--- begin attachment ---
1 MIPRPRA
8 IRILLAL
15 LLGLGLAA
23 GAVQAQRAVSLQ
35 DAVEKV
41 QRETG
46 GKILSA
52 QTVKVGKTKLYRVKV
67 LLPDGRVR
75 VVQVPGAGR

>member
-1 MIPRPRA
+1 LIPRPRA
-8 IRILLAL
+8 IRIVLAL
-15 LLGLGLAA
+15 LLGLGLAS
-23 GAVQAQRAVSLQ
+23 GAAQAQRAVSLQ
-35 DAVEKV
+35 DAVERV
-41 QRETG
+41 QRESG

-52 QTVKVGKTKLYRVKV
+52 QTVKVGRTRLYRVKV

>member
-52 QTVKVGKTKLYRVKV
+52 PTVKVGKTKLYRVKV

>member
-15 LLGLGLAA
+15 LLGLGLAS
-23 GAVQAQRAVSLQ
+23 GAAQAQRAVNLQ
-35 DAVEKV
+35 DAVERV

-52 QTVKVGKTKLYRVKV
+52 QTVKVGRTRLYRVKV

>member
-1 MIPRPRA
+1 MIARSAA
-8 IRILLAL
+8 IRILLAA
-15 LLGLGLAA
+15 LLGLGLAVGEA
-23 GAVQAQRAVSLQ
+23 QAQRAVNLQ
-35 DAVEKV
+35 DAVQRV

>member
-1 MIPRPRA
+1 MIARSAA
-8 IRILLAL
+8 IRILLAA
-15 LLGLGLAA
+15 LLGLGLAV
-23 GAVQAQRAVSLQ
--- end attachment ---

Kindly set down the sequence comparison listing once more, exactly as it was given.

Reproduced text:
1 MIPRPRA
8 IRILLAL
15 LLGLGLAA
23 GAVQAQRAVSLQ
35 DAVEKV
41 QRETG
46 GKILSA
52 QTVKVGKTKLYRVKV
67 LLPDGRVR
75 VVQVPGAGR

>member
-1 MIPRPRA
+1 LIPRPRA
-8 IRILLAL
+8 IRIVLAL
-15 LLGLGLAA
+15 LLGLGLAS
-23 GAVQAQRAVSLQ
+23 GAAQAQRAVSLQ
-35 DAVEKV
+35 DAVERV
-41 QRETG
+41 QRESG

-52 QTVKVGKTKLYRVKV
+52 QTVKVGRTRLYRVKV

>member
-52 QTVKVGKTKLYRVKV
+52 PTVKVGKTKLYRVKV

>member
-15 LLGLGLAA
+15 LLGLGLAS
-23 GAVQAQRAVSLQ
+23 GAAQAQRAVNLQ
-35 DAVEKV
+35 DAVERV

-52 QTVKVGKTKLYRVKV
+52 QTVKVGRTRLYRVKV

>member
-1 MIPRPRA
+1 MIARSAA
-8 IRILLAL
+8 IRILLAA
-15 LLGLGLAA
+15 LLGLGLAVGEA
-23 GAVQAQRAVSLQ
+23 QAQRAVNLQ
-35 DAVEKV
+35 DAVQRV

>member
-1 MIPRPRA
+1 MIARSAA
-8 IRILLAL
+8 IRILLAA
-15 LLGLGLAA
+15 LLGLGLAV
-23 GAVQAQRAVSLQ